Looking for a space for your next event?
To avoid any nasty surprises and headaches, here are 8 questions to ask yourself before signing on the dotted line so that your dream venue doesn’t become a nightmare.
1. What’s the maximum capacity?
Whether your event is a gala banquet, a cocktail dînatoire, or a conference, you need to know the space’s maximum capacity. And don’t let an empty room fool you. The space might look big, but throw in a stage, dance floor, décor and audio-visuals, and your maximum capacity has shrunk considerably.
Lesson learned? Knowing your accurate maximum capacity will avoid the embarrassment of turning guests away or squeezing 12 people at a table made for 10.
2. What are the policies regarding set-up and tear-down?
The answer to this question can have the biggest impact on your event budget and your décor options. In some cases, venues will charge extra for set-up and tear-down times, not to mention the possible need of more staff (= more money, especially if it’s the wee hours of the morning) to get the work done quicker. Lesson? Talk to your venue in advance and find out everything you need to know about its set-up and tear-down policies. If they claim that the space is available the eve of your event or the morning after, be sure to get that in writing.
Lesson learned? Figuring out your set-up and tear-down policies ahead of time will prevent any unplanned extra labour costs.
3. Are there any exclusive suppliers?
Certain venues have exclusive supplier relationships with caterers, audio-visual providers, or decorating companies. If this is the case with your venue, make sure that these suppliers’ rates fit into your budget.
If you really want to work with your own supplier(s), some venues will allow it–for a certain fee–so it’s worth finding out whether there’s any wiggle room in your venue’s exclusivity policy.
Lesson learned? Being aware of exclusive supplier contracts can save you the disappointment of getting stuck working with suppliers that aren’t your favourites.
4. What are the electricity costs?
Electricity costs are often not included in your space rental fee, so it’s a good idea to inquire about them ahead of time, especially if your event showcases large-scale audio-visuals such as a band that rely heavily on power.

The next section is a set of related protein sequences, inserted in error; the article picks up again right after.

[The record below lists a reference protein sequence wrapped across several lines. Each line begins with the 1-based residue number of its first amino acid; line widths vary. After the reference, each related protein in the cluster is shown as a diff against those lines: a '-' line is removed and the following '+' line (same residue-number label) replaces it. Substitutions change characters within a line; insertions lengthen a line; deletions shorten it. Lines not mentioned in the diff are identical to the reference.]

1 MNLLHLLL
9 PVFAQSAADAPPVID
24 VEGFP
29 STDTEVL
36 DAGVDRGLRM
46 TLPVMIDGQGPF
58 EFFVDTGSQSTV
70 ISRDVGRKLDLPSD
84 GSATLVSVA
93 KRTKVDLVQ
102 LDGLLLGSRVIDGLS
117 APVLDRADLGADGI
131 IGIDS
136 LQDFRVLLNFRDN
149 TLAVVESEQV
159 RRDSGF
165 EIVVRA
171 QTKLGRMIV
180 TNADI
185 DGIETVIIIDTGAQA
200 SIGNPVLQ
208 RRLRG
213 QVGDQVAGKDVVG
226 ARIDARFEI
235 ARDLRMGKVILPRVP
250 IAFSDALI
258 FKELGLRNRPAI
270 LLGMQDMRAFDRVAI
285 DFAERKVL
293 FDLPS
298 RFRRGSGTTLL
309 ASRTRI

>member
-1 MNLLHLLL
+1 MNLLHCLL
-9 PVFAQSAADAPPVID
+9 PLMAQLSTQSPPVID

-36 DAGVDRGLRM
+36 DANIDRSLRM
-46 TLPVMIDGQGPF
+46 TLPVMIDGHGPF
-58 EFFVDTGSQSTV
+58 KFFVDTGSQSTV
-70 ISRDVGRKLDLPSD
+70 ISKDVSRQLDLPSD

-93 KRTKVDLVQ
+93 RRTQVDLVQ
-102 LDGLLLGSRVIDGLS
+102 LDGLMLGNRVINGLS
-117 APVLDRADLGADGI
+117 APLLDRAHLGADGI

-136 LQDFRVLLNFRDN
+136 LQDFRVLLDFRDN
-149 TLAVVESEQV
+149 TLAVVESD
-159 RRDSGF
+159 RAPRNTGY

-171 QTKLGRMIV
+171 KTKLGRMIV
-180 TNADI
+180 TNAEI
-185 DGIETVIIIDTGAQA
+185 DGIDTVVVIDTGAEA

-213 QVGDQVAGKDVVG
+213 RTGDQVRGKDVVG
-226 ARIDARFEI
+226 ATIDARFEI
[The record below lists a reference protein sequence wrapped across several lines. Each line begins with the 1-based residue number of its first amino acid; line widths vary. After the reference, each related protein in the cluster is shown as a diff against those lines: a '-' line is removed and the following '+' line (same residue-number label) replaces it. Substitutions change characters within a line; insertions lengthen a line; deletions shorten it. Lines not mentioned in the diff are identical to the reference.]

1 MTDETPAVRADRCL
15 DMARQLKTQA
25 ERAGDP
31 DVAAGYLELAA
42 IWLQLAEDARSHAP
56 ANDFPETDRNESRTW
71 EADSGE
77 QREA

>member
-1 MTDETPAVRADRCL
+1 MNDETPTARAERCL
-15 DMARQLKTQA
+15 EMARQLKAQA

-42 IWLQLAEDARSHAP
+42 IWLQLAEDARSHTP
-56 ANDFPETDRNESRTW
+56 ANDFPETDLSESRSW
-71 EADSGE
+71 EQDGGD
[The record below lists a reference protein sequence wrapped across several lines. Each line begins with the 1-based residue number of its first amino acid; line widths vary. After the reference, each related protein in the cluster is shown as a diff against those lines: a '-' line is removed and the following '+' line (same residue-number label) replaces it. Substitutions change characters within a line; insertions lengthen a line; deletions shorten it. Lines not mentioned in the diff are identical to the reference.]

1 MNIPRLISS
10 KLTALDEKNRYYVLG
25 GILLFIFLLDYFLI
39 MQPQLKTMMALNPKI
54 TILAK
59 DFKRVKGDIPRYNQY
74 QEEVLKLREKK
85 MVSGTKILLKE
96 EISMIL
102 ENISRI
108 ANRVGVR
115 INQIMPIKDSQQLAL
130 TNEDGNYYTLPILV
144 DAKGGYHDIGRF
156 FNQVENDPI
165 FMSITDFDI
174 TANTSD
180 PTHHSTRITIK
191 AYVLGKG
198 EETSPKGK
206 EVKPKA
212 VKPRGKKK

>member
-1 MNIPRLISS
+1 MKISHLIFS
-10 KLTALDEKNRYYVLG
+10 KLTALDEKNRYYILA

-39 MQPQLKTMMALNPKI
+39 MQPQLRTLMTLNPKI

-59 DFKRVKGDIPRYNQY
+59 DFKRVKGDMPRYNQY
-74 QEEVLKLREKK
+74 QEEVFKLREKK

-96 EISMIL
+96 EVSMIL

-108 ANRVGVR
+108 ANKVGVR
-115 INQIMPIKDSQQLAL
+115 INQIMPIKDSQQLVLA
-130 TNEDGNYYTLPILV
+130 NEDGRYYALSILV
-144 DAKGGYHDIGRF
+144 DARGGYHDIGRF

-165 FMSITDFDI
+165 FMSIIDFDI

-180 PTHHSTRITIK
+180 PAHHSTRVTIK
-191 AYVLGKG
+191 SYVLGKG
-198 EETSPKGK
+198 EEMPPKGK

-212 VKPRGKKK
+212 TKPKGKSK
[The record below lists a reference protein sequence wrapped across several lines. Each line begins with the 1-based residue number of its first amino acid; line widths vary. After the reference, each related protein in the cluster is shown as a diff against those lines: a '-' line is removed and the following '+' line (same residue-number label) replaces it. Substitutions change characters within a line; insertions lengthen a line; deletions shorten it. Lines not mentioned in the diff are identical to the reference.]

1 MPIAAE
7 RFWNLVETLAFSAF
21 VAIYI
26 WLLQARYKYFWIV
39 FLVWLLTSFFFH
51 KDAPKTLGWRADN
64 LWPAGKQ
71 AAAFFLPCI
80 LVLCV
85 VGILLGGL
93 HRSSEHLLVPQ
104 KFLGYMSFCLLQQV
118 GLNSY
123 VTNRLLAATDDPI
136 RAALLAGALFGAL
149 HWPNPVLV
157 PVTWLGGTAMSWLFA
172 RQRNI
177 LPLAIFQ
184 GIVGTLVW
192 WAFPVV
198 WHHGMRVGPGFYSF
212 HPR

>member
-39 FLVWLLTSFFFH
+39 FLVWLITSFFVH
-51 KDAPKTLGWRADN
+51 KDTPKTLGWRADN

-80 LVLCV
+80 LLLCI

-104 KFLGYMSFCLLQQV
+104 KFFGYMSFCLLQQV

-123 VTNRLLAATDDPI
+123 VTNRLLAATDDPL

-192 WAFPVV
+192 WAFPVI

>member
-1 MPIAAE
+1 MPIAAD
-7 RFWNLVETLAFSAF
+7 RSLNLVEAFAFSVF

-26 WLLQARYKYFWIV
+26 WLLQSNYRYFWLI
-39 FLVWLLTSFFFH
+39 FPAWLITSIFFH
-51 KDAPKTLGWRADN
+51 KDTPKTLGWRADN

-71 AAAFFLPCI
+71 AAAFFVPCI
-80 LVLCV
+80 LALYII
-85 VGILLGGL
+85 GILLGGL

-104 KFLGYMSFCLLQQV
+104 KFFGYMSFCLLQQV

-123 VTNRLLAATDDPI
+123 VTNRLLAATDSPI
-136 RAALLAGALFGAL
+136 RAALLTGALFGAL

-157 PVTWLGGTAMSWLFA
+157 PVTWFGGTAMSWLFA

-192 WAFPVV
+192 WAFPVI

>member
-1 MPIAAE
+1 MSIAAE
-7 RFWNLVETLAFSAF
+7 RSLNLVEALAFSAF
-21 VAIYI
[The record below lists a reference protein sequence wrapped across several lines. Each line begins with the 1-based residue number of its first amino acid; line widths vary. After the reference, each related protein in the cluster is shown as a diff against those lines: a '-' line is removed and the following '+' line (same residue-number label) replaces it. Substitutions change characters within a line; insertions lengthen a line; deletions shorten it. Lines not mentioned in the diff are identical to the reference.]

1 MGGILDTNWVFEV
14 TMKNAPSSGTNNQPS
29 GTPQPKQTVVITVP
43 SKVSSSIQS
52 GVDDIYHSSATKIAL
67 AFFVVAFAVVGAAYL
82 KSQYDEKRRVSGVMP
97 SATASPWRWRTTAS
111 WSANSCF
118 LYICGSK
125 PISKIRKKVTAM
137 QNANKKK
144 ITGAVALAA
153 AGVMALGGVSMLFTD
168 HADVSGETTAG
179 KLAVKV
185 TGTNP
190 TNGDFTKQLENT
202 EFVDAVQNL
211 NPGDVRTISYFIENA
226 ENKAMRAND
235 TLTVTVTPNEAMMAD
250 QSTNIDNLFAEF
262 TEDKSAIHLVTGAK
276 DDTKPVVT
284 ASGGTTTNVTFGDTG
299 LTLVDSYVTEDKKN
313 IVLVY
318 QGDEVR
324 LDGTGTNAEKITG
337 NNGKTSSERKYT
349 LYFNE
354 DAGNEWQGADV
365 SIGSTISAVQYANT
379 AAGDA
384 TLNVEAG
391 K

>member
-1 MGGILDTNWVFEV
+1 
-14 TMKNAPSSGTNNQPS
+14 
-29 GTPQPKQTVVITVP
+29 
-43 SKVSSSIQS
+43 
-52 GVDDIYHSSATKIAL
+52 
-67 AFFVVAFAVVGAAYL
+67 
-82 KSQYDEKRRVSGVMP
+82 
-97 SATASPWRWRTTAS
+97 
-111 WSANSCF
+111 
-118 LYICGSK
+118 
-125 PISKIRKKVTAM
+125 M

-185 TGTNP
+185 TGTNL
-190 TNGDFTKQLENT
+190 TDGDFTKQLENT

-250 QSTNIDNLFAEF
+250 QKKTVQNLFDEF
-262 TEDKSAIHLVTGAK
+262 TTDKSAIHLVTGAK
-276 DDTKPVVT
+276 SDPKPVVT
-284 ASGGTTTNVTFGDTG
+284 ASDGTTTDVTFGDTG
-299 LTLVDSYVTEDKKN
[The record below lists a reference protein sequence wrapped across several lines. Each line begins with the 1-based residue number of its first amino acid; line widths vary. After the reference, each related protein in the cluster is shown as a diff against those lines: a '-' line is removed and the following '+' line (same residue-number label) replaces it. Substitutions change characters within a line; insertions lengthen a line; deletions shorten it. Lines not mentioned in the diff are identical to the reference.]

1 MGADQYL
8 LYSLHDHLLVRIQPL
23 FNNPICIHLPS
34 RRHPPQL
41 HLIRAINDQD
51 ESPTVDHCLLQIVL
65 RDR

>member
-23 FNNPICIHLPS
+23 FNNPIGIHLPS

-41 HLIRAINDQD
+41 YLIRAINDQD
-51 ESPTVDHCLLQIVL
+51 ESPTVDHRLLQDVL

Lesson learned? Best to budget your electricity costs properly.
5. Are there food and beverage royalties to pay?
It’s common practice for venues to charge a food and beverage royalty (a percentage of the amount spent on F&B). Considering a typical 10% royalty on food and 15% on alcohol, this can add up.
Lesson learned? Knowing your food and beverage royalties in advance will help you stay within your allotted catering budget.
6. What furniture is available at the venue and is there a cost for using it?
During your site inspection, it’s likely that another event is in the process of setting up, making it difficult to assess which furniture has been rented and which comes with the territory, so to speak. Better to clarify this with the venue ahead of time.
Lesson learned? Knowing your furniture situation will save you the logistical and financial headache of throwing in all types of unplanned furniture pieces, such as cruisers, banquet tables and chairs.
7. Are there any fees for suspending things from ceilings?
Want to hang your audio-visual equipment or other décor from the ceiling for that extra impact? Before you bring in your sky-lift, install anchors in the ceiling or even get an engineer’s advice, find out from the venue whether your big ideas will result in bigger costs. More often than not, keeping things “grounded” is the way to go.
Lesson learned? These extra fees can sometimes be major, so avoid any surprises.
8. How do you access the venue?
Is there a loading dock? Have you figured out a landing platform? Is there a freight elevator, or will your staff be stuck using the stairs? Needless to say, the answers will give you a very good idea of what you can expect in delivery and labour costs.
Lesson learned? Your delivery costs are greatly affected by your venue’s accessibility.